A care worker and her boyfriend have been jailed after stealing a disabled pensioner’s bank card and going on a shopping spree that drained his £3,000 life savings – leaving him with just £4.71.
Samantha Hughes snatched the 76-year-old’s debit card from his flat in Manor House residential home in Great Barr, where she worked as a care assistant.
It is understood the 30-year-old, from Petersham Road, Kingstanding, found the card beneath a seat cushion, where the pensioner left it for ‘safe keeping’. But rather than hand it back she went on a three-day shopping spree along with boyfriend Steven Reid, 42, from Wootton Grove, Kingstanding, a court heard.
They withdrew £1,100 in cash and also used the card to buy a TV, bed, car accessories, clothes and vitamin pills, as they wiped out the pensioner’s £3,000 savings in little over 72 hours.
The victim, who has chronic arthritis, noticed his card missing on January 19, five days after Hughes had taken it, and reported it to the bank and then police. But by that stage only £4.71 remained in his account.
West Midlands Police officers analysed CCTV taken from stores and cash points visited by the couple and identified Reid leaving GSF car parts, off Fort Parkway, on January 15 having bought accessories worth £241.
The car was traced to his address, and on February 13 police searched the property. They found a TV still in its packaging. Hughes’ address was later searched where officers found receipts for clothing bought using the savings. Both pleaded guilty to charges of theft and were this week each sentenced to 10 months in jail at Birmingham Crown Court.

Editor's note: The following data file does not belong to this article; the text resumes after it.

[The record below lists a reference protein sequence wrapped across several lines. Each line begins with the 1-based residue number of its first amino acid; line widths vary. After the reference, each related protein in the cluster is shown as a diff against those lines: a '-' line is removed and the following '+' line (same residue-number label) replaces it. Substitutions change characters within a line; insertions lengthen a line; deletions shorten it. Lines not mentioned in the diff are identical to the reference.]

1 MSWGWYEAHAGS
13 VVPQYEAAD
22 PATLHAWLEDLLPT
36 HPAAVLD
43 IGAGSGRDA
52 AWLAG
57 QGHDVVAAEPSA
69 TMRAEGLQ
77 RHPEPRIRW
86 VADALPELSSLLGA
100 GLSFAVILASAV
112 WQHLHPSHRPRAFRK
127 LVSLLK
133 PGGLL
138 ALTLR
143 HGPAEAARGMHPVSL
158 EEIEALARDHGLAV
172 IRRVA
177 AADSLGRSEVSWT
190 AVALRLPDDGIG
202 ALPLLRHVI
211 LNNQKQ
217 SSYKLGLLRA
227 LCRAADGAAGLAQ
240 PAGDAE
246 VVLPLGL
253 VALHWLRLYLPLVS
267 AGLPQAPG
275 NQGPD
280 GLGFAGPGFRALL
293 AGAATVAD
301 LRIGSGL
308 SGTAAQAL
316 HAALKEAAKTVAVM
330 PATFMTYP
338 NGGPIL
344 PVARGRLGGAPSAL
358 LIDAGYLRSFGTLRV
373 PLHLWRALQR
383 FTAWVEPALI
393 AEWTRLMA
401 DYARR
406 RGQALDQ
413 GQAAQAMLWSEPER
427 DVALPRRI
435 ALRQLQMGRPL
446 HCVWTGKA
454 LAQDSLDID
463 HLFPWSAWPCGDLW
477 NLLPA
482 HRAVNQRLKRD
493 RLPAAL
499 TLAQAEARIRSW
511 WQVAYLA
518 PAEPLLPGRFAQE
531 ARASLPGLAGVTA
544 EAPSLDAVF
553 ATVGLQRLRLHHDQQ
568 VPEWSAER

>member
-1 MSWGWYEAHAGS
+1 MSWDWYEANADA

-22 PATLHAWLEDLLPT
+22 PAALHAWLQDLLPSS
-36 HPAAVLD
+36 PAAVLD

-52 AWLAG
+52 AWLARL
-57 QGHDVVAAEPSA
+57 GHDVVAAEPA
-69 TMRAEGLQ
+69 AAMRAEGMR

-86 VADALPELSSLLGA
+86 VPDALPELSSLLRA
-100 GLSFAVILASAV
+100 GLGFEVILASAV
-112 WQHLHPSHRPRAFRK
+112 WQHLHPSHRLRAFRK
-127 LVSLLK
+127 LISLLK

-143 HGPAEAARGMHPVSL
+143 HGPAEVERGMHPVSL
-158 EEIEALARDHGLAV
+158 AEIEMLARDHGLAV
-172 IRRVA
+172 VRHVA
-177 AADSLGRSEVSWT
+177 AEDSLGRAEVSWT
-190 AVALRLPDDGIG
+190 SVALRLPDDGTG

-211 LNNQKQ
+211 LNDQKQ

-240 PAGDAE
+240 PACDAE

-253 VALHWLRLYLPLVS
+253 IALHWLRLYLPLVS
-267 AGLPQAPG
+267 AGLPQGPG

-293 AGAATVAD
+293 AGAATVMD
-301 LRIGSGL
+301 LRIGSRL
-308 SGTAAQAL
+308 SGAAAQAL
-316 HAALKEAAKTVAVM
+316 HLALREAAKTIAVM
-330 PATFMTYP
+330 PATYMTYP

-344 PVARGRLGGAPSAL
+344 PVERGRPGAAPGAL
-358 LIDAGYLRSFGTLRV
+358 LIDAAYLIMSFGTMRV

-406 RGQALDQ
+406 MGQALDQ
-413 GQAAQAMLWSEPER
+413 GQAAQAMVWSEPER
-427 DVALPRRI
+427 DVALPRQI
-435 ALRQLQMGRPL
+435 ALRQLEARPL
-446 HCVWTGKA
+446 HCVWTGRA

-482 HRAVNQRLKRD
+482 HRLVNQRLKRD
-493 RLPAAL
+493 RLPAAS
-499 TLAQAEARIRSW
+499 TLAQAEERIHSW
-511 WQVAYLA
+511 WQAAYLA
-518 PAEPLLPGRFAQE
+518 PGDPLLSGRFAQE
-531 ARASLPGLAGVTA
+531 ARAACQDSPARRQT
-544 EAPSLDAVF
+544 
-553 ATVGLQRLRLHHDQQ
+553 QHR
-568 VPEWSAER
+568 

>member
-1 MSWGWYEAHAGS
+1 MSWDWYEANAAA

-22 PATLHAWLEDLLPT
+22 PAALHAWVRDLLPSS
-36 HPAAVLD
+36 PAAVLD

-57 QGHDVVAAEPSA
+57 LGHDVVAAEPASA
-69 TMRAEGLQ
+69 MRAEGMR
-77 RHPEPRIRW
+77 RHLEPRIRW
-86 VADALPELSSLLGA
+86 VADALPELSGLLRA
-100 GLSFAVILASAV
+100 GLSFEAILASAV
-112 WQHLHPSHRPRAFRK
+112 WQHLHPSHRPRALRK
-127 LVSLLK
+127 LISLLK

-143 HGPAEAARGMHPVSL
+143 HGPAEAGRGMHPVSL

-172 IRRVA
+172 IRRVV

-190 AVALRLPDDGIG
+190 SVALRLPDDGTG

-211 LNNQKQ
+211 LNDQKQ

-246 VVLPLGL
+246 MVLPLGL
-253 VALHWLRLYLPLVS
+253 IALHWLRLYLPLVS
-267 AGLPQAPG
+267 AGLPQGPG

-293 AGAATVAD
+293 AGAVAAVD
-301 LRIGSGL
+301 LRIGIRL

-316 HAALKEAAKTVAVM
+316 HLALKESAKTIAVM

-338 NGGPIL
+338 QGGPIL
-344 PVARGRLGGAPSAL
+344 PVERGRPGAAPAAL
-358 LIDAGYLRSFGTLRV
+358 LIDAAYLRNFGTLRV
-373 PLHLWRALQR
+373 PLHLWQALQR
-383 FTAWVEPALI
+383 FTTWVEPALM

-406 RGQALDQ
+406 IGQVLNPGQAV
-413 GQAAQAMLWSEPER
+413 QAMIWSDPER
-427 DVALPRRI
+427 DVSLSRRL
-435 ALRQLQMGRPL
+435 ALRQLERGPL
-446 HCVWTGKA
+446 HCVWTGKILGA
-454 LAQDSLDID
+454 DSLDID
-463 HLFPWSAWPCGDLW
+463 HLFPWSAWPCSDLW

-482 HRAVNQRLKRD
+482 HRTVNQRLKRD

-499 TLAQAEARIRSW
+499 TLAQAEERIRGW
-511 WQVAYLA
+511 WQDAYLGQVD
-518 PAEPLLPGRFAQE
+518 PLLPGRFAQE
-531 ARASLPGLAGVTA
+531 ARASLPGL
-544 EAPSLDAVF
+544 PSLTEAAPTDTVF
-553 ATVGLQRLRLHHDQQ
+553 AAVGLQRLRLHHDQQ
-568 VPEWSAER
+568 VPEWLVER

Investigating officer Pc Daniel Pugh, said: “This is a heartbreaking case. An elderly gentleman has had his savings cleaned out by a couple driven purely by greed. Hughes had been working at the care home for several years and was a trusted member of staff, but she found the card and PIN number and couldn’t resist the opportunity to go shopping with this vulnerable man’s money.”
Reid claimed to have found the bank card in the Amblecote Avenue care home’s car park on January 14, and told interviewing officers he would ‘chance his luck’ by seeing if the card worked and had accessible funds.
Pc Pugh, added: “They knew the card belonged to a disabled man and that he wasn’t a wealthy man with money to burn. At no stage did they feel guilt or any compassion towards their victim.”